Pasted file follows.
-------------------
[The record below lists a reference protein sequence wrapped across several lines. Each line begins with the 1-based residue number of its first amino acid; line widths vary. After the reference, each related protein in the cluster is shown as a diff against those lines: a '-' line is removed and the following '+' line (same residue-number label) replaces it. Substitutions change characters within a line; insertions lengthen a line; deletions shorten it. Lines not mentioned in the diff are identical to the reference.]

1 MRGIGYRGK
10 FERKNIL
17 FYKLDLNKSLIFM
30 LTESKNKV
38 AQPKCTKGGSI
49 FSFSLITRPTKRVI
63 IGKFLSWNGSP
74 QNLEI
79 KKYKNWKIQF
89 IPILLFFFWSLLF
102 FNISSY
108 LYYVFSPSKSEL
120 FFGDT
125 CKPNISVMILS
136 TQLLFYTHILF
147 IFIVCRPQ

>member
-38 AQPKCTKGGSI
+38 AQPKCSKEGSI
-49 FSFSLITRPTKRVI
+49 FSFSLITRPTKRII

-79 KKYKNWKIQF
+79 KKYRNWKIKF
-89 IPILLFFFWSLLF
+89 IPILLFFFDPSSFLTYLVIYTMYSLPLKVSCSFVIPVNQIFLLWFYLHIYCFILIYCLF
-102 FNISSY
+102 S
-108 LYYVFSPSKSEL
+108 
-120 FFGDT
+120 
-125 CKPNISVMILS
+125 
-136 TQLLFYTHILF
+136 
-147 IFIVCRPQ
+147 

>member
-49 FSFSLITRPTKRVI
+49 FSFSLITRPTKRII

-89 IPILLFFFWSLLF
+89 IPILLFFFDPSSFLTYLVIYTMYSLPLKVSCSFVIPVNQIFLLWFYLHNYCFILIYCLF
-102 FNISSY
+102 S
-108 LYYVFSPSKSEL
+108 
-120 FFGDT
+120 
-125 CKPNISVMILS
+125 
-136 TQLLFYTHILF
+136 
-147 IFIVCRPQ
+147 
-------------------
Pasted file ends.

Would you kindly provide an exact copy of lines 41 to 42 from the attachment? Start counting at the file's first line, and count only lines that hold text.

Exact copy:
+49 FSFSLITRPTKRII

-89 IPILLFFFWSLLF